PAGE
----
Name: PUR Gum: Peppermint, Spearmint & Pomegranate Mint
    RATING:
  • SUPERB
  • YUMMY
  • TASTY
  • WORTH IT
  • TEMPTING
  • PLEASANT
  • BENIGN
  • UNAPPEALING
  • APPALLING
  • INEDIBLE
Brand: Frey
Place Purchased: Samples from ISM Cologne
Price: retail $1.50
Size: .44 ounces
Calories per ounce: 101
Categories: Candy, Gum, Mints, 7-Worth It, Switzerland

POSTED BY Cybele AT 11:25 am     CandyReviewGumMints8-TastySwitzerlandComments (5)

Monday, March 14, 2011

Panda Candy Coated Licorice

Panda Candy Coated LicoriceOne of the candies I was looking forward to seeing in the United States from Panda Licorice was their Candy Coated Licorice.

They’re little, beefy one inch rods of licorice with a candy shell. What’s interesting about these that’s different from most licorice pastels is the fact that the shells are flavored. They come with two flavors in each bag - lemon (yellow) and peppermint (white). As with all Panda licorice, the ingredients are all natural and vegan.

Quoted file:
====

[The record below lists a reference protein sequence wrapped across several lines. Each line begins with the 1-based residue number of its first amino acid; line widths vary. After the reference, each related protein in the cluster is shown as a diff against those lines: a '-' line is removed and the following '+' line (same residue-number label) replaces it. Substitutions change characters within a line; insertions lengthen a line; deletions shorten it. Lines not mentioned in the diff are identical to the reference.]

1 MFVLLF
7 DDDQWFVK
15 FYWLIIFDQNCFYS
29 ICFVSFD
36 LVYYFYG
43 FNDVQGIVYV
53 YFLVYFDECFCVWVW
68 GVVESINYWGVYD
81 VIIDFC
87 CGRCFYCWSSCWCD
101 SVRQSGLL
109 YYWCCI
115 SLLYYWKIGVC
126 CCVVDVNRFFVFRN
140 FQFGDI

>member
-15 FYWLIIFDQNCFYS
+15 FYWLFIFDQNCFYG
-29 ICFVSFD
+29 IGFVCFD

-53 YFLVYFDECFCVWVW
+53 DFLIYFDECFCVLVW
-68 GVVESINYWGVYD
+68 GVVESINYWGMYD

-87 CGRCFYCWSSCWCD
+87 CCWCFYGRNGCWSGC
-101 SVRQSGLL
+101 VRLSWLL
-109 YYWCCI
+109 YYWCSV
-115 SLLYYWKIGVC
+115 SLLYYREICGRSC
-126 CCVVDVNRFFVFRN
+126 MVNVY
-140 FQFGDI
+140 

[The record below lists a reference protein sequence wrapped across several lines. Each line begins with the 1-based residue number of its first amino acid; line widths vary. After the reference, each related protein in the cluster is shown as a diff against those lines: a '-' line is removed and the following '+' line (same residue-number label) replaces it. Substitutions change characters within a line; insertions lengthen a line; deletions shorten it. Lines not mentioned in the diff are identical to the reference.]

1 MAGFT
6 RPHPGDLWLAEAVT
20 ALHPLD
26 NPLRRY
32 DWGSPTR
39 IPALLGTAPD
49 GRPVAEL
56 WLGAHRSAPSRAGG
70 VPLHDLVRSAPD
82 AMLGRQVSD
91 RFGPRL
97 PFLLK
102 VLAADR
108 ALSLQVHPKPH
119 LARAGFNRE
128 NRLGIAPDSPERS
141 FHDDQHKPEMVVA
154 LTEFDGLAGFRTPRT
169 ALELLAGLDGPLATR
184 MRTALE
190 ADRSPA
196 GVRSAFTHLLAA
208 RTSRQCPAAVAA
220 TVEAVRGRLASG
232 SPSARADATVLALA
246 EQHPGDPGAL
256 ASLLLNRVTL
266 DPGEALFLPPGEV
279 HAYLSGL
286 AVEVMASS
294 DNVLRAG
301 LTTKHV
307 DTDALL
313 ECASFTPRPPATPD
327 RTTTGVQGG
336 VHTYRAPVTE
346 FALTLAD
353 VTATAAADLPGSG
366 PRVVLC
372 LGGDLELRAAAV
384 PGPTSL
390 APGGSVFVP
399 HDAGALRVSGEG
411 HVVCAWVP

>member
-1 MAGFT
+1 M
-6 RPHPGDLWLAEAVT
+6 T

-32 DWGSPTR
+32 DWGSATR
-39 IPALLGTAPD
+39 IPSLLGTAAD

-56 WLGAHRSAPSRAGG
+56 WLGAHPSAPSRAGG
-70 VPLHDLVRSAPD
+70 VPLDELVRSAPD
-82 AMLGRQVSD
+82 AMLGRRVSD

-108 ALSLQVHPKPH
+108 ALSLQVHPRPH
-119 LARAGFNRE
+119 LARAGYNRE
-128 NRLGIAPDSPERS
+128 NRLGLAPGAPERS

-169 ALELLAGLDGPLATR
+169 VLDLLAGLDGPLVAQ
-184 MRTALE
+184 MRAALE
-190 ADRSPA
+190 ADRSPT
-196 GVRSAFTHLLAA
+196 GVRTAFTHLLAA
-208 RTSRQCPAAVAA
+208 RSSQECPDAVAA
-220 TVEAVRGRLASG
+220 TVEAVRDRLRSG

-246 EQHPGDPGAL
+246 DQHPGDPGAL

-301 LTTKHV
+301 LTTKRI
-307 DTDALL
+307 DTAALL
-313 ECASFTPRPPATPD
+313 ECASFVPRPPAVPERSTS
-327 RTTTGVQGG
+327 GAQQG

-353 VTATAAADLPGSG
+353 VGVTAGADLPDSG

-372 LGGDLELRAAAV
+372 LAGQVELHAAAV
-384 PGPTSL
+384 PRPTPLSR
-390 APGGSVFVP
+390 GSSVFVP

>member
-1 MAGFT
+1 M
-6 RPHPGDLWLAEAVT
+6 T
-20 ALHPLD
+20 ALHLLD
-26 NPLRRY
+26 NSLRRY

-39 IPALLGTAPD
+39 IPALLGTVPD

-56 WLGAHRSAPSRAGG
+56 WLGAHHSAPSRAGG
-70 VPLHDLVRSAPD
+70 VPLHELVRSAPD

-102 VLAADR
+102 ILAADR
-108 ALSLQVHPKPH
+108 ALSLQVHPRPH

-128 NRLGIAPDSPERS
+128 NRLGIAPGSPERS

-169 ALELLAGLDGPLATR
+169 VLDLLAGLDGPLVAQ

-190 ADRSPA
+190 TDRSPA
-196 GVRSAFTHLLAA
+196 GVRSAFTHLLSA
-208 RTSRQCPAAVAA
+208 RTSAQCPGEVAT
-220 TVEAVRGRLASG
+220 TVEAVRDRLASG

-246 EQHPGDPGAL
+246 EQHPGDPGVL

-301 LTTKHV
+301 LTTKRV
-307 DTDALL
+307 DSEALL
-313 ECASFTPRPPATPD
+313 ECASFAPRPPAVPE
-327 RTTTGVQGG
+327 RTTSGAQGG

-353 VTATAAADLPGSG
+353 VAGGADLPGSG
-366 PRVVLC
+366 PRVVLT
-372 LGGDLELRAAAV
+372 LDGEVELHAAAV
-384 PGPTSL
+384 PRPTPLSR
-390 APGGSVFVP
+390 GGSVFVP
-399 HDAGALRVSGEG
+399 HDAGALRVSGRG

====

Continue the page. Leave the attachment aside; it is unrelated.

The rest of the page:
In Europe a slightly different version of this candy is available. I bought a bag in Amsterdam called Liquorice Comfits, which had three different colors (more about that in a moment).

This particular bag is small, it holds 100 grams which is 3.5 ounces. The retail price is pretty steep for a sugar candy, I paid over 2 Euros for mine in Europe and it appears that the American version will be prices around $2.50 to $3.00 per bag.

Panda Licorice Comfits

The pieces are consistent and attractive. They’re not slickly smooth, but they are shiny. The yellow is creamy and the white is stark and bright. (The green ones are from the European mix.)

The white ones are Peppermint and I was hoping they’d be similar to Skoolkrit, which I love so much. The licorice center is soft and chewy but not deeply flavored. It’s a bit doughy, like Panda can be, but missing the dark molasses notes. The licorice flavors are exactly that, the mellow and lingering sweetness of the licorice root. Though they have aniseseed oil in them, there’s less of that flavor in the profile. The mint shell gives is a fresh start and finish. It’s crunchy and sweet as well, but doesn’t really stick with me after consuming.

The lemon was a bit more of an unconventional combination. It was definitely sweeter to me with a lemony start that reminded me of icing. The licorice just seemed sweeter in this version.